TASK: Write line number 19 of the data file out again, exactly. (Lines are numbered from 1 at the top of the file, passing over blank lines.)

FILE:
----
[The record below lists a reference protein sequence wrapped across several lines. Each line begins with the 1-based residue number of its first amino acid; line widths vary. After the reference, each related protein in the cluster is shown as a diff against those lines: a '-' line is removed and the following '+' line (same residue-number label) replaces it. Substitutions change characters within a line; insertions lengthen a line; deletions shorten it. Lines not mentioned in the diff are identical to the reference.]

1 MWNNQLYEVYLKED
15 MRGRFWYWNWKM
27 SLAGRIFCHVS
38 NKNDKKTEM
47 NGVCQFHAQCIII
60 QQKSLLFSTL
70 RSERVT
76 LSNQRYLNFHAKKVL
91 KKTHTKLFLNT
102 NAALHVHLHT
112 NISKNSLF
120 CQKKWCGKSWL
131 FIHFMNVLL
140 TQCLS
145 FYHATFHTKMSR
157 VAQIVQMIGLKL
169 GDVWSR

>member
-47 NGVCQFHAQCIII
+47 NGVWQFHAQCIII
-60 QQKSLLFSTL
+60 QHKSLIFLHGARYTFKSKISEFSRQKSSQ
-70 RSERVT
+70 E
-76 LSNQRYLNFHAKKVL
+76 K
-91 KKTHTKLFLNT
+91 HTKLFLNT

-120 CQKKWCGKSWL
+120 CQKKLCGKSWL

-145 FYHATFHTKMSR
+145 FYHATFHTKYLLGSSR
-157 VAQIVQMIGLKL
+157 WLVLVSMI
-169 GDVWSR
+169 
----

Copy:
>member